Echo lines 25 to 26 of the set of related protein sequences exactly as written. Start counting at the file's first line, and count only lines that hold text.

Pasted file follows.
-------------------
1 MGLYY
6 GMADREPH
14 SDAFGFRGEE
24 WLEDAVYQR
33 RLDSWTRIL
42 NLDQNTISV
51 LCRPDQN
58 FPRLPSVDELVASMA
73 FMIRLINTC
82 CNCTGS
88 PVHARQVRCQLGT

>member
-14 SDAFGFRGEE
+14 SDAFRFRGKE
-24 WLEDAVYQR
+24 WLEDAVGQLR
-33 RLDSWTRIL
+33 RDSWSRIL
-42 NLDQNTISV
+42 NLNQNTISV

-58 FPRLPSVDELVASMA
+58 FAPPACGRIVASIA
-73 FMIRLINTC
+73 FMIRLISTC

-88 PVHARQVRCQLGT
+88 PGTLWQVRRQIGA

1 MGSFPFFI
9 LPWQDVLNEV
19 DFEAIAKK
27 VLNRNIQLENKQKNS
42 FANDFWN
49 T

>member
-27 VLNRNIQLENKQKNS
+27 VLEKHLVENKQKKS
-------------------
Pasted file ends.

-88 PVHARQVRCQLGT
+88 PGTLWQVRRQIGA